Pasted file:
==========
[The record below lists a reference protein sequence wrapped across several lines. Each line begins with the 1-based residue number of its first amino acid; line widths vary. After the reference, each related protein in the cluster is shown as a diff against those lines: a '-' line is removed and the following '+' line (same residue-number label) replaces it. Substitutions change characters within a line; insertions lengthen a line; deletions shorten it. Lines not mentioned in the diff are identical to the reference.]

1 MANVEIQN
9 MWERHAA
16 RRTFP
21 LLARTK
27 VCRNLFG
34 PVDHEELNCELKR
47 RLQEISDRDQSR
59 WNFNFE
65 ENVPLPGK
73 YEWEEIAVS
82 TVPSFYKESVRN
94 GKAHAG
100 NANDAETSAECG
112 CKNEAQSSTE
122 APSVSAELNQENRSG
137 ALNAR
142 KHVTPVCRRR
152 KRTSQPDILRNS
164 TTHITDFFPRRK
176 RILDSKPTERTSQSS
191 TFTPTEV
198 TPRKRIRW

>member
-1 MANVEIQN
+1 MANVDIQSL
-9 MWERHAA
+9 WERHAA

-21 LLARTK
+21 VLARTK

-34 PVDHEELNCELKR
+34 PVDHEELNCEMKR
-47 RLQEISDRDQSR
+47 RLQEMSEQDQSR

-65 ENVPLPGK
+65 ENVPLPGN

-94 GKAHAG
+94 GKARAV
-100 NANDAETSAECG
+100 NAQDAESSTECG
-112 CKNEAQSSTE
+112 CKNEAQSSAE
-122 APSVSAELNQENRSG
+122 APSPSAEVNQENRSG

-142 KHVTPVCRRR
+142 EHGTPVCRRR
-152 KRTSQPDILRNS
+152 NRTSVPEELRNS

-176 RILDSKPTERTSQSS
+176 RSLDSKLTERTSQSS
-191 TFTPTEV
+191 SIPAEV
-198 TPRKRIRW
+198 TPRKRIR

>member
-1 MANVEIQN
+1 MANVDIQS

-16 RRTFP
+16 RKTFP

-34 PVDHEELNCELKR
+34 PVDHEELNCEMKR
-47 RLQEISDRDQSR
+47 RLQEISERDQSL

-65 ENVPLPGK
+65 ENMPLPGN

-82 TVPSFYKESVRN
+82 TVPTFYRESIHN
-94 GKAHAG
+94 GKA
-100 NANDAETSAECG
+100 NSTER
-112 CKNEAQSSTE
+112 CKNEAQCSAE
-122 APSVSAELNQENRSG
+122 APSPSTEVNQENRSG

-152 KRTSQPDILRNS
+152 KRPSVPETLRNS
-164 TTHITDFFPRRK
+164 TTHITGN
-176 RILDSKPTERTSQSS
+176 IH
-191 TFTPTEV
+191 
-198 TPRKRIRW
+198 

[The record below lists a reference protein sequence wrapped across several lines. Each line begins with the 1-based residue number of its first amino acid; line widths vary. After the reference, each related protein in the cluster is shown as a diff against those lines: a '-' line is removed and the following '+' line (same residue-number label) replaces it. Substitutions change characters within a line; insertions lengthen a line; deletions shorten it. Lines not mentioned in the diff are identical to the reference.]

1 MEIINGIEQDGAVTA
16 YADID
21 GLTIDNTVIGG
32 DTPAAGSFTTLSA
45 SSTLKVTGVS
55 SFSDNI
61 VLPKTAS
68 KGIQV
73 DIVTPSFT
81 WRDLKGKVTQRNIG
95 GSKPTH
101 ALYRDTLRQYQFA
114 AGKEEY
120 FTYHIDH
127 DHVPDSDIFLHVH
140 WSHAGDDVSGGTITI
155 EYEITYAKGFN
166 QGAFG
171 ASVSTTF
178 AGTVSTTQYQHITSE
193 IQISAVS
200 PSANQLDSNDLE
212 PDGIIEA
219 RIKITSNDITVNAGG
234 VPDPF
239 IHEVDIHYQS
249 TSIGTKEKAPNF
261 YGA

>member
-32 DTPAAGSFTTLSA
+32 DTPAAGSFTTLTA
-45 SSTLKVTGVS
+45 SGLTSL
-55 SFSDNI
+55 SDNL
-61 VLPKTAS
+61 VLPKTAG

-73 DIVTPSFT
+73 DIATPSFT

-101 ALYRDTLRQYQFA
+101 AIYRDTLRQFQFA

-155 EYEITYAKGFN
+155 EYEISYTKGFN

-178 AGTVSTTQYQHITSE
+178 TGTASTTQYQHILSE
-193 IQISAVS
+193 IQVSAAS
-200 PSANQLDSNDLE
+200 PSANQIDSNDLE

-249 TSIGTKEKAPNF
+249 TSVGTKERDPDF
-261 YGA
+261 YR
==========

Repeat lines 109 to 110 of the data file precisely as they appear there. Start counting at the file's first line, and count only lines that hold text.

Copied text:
212 PDGIIEA
219 RIKITSNDITVNAGG